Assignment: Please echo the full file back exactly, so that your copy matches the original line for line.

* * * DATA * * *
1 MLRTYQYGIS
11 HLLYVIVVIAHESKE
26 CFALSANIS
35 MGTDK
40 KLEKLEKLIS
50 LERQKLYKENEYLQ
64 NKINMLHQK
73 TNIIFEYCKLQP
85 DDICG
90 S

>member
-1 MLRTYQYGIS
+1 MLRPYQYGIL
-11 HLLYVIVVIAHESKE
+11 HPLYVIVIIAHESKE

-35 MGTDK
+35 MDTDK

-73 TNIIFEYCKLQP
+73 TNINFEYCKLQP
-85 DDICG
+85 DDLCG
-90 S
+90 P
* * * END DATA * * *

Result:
1 MLRTYQYGIS
11 HLLYVIVVIAHESKE
26 CFALSANIS
35 MGTDK
40 KLEKLEKLIS
50 LERQKLYKENEYLQ
64 NKINMLHQK
73 TNIIFEYCKLQP
85 DDICG
90 S

>member
-1 MLRTYQYGIS
+1 MLRPYQYGIL
-11 HLLYVIVVIAHESKE
+11 HPLYVIVIIAHESKE

-35 MGTDK
+35 MDTDK

-73 TNIIFEYCKLQP
+73 TNINFEYCKLQP
-85 DDICG
+85 DDLCG
-90 S
+90 P